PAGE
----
See C. Burrage, The Early English Dissenters (1912); H. Davies, The English Free Churches (1952).

The Columbia Electronic Encyclopedia™ Copyright © 2013, Columbia University Press. Licensed from Columbia University Press. All rights reserved.
The following article is from The Great Soviet Encyclopedia (1979). It might be outdated or ideologically biased.



the name for members of English sects (Presbyterians, Independents, Methodists, Congregationalists, and others) that did not recognize the rituals and teachings of the state Anglican Church. Nonconformist movements (another name was “Dissenters”) arose in the 16th century, but the name “Nonconformist” was coined only after the English Parliament passed the Act of Uniformity in 1662.

The Great Soviet Encyclopedia, 3rd Edition (1970-1979). © 2010 The Gale Group, Inc. All rights reserved.
References in periodicals archive ?
If Betjeman respected the cultural achievements of Nonconformists, he was not always so sympathetic to their manner of expressing their spirituality and faith.
Nevertheless, as the years passed, toleration, at least of nonconformist Protestants, became progressively real in practice.
For their part, "moderate" nonconformist apocalyptic commentators, who were more prolific than their Anglican counterparts, argued that the Church of England had reacquired too much of its popish, anti-Christian trappings in 1660.
In his latest column, our family historian Paul Wilkins explains how Nonconformist records can help you trace your family tree A couple of weeks ago I discussed parish registers of the Church of England.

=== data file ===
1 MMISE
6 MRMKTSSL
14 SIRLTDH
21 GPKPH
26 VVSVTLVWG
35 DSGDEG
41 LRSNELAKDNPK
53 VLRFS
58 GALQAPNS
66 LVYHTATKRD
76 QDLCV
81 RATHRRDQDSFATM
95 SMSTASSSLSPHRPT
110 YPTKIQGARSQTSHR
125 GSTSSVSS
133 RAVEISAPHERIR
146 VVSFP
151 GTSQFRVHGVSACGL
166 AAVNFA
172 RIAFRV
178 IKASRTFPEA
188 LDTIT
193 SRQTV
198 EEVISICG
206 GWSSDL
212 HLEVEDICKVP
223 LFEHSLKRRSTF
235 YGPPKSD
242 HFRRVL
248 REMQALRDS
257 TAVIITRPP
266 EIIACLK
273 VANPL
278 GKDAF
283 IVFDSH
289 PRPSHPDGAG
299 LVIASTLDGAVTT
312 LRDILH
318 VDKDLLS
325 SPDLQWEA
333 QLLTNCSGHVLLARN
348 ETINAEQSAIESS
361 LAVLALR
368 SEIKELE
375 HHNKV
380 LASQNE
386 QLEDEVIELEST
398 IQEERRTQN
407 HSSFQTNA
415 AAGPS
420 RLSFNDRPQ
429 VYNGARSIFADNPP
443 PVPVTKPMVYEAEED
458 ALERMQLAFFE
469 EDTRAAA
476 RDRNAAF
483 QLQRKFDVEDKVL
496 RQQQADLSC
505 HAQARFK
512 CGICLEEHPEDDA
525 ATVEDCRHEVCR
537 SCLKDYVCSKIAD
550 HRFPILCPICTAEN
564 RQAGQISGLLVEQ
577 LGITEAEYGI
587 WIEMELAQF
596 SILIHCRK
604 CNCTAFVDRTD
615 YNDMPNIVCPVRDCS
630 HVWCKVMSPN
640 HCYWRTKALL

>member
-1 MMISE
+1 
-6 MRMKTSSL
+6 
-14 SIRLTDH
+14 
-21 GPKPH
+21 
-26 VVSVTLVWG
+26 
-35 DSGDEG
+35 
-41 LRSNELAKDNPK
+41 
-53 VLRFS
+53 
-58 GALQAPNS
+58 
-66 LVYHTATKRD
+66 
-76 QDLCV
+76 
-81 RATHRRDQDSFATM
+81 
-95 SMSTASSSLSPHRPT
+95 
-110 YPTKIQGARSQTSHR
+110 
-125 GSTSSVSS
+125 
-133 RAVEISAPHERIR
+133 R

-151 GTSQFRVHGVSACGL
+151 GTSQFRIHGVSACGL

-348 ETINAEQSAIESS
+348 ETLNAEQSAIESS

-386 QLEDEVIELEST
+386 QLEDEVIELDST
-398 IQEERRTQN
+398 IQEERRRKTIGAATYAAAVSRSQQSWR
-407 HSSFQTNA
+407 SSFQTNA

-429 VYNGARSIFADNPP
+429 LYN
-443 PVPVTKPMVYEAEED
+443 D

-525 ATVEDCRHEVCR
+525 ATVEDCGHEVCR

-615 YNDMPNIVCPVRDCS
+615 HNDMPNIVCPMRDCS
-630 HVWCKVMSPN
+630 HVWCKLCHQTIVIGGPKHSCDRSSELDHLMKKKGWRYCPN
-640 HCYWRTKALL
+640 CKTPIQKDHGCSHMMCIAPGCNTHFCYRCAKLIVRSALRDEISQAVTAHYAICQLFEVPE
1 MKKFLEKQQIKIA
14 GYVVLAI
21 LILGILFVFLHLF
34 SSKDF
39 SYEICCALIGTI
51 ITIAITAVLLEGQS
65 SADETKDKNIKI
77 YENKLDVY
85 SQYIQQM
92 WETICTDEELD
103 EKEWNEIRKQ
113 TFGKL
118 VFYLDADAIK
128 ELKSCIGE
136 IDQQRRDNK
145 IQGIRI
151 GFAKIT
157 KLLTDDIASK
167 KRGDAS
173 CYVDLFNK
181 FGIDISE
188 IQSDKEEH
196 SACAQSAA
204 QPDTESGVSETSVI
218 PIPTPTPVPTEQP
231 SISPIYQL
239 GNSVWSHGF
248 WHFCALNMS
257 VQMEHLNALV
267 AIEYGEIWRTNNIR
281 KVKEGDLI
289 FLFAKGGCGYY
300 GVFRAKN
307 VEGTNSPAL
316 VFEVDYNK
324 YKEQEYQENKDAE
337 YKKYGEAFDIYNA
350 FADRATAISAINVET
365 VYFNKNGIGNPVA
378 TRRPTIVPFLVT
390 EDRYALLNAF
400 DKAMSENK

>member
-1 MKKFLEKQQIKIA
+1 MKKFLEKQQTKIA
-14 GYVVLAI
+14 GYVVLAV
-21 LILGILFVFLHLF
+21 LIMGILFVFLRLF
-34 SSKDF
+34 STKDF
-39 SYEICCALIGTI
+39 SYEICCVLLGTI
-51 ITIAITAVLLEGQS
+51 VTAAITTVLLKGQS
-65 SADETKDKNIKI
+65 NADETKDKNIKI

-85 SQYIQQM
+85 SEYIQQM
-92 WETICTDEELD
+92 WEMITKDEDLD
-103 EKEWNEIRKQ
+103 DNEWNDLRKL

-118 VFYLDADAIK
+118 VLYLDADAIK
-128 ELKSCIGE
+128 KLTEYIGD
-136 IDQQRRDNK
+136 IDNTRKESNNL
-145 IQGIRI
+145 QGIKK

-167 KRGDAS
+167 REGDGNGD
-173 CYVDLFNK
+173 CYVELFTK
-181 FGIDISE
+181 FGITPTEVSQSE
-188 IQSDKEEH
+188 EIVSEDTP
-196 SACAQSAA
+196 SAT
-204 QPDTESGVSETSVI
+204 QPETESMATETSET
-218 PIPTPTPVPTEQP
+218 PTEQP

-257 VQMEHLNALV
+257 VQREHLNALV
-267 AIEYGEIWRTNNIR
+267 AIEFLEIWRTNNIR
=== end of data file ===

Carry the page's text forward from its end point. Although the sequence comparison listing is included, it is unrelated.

Selections from Philip Henry's Diary (243-48) and the farewell sermons of ejected clergy (235-43) add considerably to what, in textbooks, is too often a lifeless social and political narrative; and the selections in Part V, relating to personal experience, give the reader a window into the interests and values which motivated the Nonconformists to risk everything for their convictions.
For instance, White traces the way religion never functioned monolithically in the romantic period as nonconformists at times presented a united front and at other times were embroiled in internal contests within and across denominations.
Sell's portraiture of Nonconformity as ultimately orthodox, catholic and reformed and his description of Nonconformists as "ardently committed to the modern ecumenical movement" (p.
If you find amarriage record in a parish register, but no earlier baptism record, and then more marriages a generation later, you probably have nonconformists in your family.
Perhaps because the "nonconformist movement" is too redolent of the sickly collectivism its participants meant to resist, artists like Turetsky are being historicized afresh--making them more palatable to private enterprise in turn.
Of the seventy-five schoolmasters identified in both counties, seven were listed as Nonconformists, disaffected, or excommunicated and five of the forty-two physicians were listed as Nonconformists.